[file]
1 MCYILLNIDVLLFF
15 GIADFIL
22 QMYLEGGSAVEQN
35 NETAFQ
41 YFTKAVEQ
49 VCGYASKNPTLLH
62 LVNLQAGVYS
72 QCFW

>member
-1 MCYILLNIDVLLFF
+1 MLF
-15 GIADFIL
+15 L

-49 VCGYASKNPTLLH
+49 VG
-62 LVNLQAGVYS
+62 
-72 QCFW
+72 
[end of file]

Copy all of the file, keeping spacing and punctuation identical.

1 MCYILLNIDVLLFF
15 GIADFIL
22 QMYLEGGSAVEQN
35 NETAFQ
41 YFTKAVEQ
49 VCGYASKNPTLLH
62 LVNLQAGVYS
72 QCFW

>member
-1 MCYILLNIDVLLFF
+1 MLF
-15 GIADFIL
+15 L

-49 VCGYASKNPTLLH
+49 VG
-62 LVNLQAGVYS
+62 
-72 QCFW
+72 